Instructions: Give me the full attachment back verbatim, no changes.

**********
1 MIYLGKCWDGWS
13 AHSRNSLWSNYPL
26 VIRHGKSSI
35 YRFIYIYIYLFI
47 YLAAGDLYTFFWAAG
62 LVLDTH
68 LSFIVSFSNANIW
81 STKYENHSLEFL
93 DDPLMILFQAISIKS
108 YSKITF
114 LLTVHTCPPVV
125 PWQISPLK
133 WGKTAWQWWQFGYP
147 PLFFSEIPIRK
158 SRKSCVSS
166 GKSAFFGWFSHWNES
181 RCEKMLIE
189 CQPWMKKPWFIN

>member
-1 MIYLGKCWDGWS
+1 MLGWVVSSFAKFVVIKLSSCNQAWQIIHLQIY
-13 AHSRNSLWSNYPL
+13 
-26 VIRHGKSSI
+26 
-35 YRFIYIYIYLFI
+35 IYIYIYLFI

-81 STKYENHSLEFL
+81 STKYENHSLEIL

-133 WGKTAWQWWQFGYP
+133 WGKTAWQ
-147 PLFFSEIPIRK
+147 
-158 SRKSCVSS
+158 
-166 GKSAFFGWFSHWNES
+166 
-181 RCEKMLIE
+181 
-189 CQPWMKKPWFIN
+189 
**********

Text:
1 MIYLGKCWDGWS
13 AHSRNSLWSNYPL
26 VIRHGKSSI
35 YRFIYIYIYLFI
47 YLAAGDLYTFFWAAG
62 LVLDTH
68 LSFIVSFSNANIW
81 STKYENHSLEFL
93 DDPLMILFQAISIKS
108 YSKITF
114 LLTVHTCPPVV
125 PWQISPLK
133 WGKTAWQWWQFGYP
147 PLFFSEIPIRK
158 SRKSCVSS
166 GKSAFFGWFSHWNES
181 RCEKMLIE
189 CQPWMKKPWFIN

>member
-1 MIYLGKCWDGWS
+1 MLGWVVSSFAKFVVIKLSSCNQAWQIIHLQIY
-13 AHSRNSLWSNYPL
+13 
-26 VIRHGKSSI
+26 
-35 YRFIYIYIYLFI
+35 IYIYIYLFI

-81 STKYENHSLEFL
+81 STKYENHSLEIL

-133 WGKTAWQWWQFGYP
+133 WGKTAWQ
-147 PLFFSEIPIRK
+147 
-158 SRKSCVSS
+158 
-166 GKSAFFGWFSHWNES
+166 
-181 RCEKMLIE
+181 
-189 CQPWMKKPWFIN
+189 